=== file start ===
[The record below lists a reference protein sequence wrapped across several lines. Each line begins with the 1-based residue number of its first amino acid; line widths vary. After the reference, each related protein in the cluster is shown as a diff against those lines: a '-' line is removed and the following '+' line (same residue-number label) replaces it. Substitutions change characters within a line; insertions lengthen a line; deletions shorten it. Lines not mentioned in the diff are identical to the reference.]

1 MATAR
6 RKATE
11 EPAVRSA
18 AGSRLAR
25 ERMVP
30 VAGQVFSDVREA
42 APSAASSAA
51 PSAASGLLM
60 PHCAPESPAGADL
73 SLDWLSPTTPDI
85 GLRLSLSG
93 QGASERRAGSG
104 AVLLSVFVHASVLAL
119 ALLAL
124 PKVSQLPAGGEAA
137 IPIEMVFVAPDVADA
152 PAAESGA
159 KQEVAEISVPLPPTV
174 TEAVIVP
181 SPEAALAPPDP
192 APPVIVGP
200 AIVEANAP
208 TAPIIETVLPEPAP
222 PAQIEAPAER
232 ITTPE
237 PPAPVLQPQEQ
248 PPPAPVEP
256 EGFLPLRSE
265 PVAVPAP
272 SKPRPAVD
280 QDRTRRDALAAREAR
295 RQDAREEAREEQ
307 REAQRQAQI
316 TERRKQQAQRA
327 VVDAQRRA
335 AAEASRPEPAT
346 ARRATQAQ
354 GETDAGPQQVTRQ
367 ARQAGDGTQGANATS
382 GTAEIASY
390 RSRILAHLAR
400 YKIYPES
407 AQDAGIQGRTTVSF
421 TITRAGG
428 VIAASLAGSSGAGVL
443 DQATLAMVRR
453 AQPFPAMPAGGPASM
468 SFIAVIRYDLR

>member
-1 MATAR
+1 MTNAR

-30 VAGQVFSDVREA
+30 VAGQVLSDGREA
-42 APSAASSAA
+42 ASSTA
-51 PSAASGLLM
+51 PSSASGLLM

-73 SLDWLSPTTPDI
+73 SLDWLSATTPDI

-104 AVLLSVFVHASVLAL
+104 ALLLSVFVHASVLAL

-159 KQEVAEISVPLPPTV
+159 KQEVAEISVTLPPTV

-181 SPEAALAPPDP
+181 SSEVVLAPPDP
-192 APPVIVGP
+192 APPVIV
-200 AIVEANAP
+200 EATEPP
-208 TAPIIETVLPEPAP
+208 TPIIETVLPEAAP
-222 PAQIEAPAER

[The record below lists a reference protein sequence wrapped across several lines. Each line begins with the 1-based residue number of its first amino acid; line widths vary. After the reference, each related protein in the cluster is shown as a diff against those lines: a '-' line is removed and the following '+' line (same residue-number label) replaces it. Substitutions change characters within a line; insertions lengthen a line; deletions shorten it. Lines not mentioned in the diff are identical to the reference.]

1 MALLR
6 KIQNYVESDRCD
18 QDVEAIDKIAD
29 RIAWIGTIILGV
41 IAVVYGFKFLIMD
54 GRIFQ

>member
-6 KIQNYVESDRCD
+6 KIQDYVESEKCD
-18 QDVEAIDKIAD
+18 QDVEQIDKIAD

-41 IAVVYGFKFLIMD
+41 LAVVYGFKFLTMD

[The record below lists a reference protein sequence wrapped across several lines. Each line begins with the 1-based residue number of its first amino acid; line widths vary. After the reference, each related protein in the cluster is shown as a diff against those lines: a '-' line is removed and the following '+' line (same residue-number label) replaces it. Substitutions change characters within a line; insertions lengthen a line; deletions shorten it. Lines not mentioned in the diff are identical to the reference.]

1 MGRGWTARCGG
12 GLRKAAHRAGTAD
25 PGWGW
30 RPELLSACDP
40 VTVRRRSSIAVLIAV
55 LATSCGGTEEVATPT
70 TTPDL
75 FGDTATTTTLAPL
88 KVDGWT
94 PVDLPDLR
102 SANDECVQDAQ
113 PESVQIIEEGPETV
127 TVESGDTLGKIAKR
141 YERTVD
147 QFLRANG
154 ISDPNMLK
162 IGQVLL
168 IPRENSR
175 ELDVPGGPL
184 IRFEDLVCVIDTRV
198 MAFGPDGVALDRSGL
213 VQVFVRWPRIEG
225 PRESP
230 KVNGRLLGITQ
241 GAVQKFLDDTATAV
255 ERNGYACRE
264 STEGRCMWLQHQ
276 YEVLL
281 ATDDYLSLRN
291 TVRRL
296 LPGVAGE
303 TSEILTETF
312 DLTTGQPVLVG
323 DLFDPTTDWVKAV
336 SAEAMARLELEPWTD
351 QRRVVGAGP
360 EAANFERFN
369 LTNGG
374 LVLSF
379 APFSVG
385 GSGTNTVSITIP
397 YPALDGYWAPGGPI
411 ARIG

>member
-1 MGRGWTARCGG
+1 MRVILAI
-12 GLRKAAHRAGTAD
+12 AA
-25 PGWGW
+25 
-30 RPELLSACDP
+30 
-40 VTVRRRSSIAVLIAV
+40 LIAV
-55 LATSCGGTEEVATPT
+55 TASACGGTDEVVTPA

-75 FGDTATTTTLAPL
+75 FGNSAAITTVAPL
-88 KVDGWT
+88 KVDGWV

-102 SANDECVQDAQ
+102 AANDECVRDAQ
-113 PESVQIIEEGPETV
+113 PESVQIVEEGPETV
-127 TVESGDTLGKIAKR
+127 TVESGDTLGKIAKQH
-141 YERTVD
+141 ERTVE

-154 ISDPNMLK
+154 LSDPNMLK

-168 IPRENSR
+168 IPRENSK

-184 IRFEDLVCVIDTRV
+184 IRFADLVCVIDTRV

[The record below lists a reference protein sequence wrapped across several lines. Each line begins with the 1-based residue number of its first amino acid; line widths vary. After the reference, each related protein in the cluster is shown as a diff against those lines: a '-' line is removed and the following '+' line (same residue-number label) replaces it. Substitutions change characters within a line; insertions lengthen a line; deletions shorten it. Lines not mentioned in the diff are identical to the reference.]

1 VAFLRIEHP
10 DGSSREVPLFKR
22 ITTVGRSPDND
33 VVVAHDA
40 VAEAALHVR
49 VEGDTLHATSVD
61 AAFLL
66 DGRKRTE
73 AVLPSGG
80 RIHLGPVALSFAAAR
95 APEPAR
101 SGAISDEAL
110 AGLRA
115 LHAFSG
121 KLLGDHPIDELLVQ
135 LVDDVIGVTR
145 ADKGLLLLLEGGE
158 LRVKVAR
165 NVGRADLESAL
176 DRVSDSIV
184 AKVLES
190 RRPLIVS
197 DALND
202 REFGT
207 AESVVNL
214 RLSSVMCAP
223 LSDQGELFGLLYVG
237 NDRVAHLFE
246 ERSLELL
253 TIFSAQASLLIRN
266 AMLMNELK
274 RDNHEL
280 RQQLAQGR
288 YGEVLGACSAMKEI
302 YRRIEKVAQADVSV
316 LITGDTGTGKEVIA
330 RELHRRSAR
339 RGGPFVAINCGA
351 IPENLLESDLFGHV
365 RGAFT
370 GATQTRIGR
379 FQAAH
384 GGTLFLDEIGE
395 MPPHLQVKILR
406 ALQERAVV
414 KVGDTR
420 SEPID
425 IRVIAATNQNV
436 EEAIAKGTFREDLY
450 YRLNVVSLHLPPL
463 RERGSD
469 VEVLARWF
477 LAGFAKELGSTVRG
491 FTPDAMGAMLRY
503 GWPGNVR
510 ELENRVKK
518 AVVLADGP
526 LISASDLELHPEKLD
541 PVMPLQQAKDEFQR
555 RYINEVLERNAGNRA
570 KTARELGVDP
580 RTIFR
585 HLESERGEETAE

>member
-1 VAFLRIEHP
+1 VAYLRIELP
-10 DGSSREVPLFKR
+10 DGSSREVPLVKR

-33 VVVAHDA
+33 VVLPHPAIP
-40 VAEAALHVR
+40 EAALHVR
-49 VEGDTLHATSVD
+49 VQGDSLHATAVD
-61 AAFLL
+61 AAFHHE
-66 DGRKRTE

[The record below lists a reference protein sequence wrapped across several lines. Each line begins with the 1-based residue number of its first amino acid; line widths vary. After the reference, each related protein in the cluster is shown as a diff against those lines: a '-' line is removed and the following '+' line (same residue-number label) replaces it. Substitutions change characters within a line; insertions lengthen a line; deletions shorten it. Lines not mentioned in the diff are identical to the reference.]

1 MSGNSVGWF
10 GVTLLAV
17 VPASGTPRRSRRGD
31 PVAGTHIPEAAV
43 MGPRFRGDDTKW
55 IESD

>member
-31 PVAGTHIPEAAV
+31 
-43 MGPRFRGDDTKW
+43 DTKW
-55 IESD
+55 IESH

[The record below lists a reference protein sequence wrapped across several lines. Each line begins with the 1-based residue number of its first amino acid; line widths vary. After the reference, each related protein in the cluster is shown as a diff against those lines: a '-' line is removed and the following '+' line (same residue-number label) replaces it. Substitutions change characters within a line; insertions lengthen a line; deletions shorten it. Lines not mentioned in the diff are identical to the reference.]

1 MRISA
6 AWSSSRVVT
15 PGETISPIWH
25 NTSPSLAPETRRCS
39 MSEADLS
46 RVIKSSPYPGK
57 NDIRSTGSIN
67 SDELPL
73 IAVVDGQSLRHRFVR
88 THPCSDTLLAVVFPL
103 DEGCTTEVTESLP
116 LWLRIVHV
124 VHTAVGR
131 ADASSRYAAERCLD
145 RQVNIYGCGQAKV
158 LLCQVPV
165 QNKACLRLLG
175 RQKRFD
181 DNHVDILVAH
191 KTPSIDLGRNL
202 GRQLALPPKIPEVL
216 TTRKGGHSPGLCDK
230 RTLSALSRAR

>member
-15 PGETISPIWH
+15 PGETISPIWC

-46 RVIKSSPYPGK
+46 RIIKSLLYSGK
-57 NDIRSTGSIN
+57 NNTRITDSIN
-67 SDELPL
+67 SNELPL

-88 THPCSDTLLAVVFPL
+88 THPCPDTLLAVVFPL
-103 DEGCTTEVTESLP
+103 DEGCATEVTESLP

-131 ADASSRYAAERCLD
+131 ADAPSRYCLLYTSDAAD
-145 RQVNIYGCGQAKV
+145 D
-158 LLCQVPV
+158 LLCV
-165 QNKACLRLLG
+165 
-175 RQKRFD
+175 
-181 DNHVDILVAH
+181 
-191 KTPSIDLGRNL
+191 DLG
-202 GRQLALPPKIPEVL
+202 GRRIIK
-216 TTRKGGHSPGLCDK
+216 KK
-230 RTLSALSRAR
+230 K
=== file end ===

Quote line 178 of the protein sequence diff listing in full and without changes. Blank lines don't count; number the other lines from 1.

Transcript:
121 KLLGDHPIDELLVQ